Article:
News

Wolf's pick for police commissioner goes before Senate panel

Written by Ben Allen and The Associated Press | Jun 3, 2015 8:41 AM
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Photo by Mary Wilson/witf

(Harrisburg) -- Governor Tom Wolf's choice to lead the Pennsylvania State Police is appearing before skeptical Republican senators who, like the troopers' union, have asked the Democratic governor to withdraw Colonel Marcus Brown as his nominee.

Questions from Senate Law and Justice Committee members included Brown's position on gun control laws, the death penalty and his Baltimore city pension deal.

The panel is made up of seven Republicans and four Democrats, and Brown's appearance is part of the nomination process.

Some former state troopers take issue with Brown's decision to wear a trooper's uniform because he didn't rise through Pennsylvania's ranks.

He has spent most of his career with Baltimore's police force while his family lived in Camp Hill.

Brown removed signs critical of his nomination that were placed near his Cumberland County home by a retired state trooper in March. 

A midstate district attorney declined to press charges, instead saying both men should have known better.

Meanwhile, Governor Tom Wolf is trying to put the focus back on Brown's experience as former head of the Maryland State Police.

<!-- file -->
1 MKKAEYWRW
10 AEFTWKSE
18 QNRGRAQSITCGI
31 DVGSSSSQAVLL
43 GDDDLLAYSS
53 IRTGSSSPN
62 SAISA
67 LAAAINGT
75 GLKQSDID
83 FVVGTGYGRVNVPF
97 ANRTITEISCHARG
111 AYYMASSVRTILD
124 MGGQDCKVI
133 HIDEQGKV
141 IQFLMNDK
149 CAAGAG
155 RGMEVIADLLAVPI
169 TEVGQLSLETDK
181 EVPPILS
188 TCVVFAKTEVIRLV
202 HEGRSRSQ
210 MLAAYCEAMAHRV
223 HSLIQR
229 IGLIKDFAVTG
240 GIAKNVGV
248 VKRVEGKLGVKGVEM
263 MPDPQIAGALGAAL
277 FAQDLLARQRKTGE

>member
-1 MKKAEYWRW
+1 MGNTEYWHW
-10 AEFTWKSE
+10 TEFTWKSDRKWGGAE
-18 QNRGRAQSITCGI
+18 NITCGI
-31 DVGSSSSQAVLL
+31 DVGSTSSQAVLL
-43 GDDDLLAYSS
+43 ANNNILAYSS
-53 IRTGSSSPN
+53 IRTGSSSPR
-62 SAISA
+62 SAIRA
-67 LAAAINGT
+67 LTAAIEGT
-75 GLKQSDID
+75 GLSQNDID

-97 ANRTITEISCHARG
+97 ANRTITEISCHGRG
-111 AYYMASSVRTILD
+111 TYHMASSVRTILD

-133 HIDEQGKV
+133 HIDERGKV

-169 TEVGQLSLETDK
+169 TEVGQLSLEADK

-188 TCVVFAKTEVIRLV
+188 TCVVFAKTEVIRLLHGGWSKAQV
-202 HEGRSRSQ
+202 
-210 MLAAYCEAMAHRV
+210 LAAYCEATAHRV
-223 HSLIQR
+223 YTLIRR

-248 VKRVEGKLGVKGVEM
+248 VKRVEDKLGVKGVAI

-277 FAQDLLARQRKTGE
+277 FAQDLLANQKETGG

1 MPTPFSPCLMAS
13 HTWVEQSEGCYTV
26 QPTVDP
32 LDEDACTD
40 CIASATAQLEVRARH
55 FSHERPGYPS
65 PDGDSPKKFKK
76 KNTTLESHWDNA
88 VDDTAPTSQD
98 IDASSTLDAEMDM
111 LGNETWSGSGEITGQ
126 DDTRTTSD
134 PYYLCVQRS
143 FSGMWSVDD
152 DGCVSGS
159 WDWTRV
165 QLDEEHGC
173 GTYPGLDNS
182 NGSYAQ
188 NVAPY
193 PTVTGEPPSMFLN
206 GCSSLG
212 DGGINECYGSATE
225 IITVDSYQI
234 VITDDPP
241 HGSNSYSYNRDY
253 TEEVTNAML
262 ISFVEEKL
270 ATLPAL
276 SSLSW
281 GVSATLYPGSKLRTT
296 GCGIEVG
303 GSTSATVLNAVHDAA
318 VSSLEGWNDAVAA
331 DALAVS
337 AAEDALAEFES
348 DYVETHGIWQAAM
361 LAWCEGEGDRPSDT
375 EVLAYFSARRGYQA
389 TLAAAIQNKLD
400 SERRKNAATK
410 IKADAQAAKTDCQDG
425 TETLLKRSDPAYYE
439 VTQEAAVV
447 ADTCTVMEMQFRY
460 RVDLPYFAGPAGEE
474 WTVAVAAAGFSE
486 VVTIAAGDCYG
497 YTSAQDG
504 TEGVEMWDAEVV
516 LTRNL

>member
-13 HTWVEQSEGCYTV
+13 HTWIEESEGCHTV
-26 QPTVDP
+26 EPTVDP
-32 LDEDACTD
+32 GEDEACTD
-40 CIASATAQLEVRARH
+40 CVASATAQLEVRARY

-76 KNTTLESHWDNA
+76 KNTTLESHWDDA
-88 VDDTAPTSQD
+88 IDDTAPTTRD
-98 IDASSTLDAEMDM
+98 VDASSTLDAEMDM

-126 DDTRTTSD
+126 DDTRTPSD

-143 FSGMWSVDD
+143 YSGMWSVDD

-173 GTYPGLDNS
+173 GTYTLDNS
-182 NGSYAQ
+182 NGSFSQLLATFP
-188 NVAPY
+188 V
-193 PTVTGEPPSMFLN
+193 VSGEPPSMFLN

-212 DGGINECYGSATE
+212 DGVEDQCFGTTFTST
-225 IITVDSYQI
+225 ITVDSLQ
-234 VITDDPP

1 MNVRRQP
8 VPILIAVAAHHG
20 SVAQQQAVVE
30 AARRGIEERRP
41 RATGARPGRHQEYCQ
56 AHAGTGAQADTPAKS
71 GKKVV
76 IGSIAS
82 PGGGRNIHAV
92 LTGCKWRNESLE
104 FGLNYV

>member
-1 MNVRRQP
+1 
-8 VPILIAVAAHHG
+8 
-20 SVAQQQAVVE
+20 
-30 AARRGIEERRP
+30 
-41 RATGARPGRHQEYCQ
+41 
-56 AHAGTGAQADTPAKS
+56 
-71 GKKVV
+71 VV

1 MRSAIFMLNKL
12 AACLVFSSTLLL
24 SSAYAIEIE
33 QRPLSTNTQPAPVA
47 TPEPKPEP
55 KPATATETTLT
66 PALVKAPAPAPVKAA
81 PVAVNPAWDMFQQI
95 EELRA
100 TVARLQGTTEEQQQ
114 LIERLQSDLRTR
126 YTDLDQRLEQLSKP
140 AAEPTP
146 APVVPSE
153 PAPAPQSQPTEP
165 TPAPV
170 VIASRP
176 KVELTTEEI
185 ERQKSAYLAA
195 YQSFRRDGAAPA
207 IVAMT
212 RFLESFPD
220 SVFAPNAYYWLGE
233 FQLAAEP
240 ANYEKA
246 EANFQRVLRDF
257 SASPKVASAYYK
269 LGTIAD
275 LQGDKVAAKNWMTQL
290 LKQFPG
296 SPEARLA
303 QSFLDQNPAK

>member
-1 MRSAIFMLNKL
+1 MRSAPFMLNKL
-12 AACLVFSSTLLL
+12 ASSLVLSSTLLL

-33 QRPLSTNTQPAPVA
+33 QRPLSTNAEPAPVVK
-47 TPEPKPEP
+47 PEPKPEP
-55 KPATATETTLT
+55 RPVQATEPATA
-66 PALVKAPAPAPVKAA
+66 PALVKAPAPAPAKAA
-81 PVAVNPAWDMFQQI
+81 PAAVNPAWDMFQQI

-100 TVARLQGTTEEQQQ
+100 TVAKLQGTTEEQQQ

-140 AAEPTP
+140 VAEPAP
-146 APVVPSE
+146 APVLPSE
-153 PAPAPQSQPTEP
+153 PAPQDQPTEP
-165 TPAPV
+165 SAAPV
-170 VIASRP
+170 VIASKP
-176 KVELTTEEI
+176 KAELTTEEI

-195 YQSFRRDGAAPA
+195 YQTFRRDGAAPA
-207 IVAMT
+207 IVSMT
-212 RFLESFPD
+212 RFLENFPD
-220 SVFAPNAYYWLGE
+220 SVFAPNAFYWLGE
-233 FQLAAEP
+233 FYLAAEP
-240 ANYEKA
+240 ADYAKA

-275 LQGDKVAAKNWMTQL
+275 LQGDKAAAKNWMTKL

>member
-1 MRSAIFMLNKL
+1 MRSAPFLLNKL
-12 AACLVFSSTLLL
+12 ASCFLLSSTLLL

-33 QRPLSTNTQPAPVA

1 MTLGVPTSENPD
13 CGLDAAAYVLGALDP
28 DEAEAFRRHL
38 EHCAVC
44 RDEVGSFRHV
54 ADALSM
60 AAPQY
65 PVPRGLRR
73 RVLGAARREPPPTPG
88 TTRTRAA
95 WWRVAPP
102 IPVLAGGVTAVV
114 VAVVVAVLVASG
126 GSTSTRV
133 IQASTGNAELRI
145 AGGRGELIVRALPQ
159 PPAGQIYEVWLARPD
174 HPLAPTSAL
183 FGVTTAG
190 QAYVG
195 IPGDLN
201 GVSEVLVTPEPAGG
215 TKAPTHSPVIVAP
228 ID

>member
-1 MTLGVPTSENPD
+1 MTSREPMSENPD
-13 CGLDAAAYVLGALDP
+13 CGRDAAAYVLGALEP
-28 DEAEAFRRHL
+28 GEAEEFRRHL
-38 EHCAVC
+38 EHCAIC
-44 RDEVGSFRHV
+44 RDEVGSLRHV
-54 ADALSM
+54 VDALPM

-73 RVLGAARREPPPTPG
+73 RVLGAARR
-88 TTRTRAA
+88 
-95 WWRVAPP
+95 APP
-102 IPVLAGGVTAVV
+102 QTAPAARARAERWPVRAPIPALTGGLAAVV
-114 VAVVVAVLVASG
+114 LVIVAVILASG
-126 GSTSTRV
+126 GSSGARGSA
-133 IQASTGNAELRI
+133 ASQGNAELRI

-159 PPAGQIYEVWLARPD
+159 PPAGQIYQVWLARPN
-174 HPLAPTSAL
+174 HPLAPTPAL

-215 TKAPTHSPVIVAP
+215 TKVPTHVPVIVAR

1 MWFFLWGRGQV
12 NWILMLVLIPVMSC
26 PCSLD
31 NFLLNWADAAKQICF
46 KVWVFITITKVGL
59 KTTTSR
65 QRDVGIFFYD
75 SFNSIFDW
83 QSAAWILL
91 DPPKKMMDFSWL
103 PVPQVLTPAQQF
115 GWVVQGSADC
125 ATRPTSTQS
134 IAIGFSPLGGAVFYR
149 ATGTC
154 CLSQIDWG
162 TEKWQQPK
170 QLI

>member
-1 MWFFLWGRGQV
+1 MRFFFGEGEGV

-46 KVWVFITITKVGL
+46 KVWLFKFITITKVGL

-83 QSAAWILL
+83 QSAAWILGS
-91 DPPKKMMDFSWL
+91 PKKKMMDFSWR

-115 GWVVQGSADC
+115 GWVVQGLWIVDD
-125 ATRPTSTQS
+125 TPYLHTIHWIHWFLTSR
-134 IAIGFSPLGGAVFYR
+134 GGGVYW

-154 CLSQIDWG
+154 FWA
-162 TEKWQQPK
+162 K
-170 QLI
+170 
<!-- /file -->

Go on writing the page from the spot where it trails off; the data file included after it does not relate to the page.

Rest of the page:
"I think on the basis, just on the strength of his resume, his qualifications, his background, I think he deserves to be, his nomination should be confirmed," he says, speaking on Radio Pennsylvania's Ask the Governor Program.

"He is a courageous person and is willing to go through this, the slings and arrows he's taken and I applaud him for that, and I could do nothing less than stand with him in this and I intend to do that."

The Senate committee will vote to recommend Brown, offer no opinion, or attach a negative rating.

Brown's nomination will then go to the full Senate, where a simple majority is needed to approve the nomination.

Some Republican senators have said Brown lacks enough votes for confirmation.

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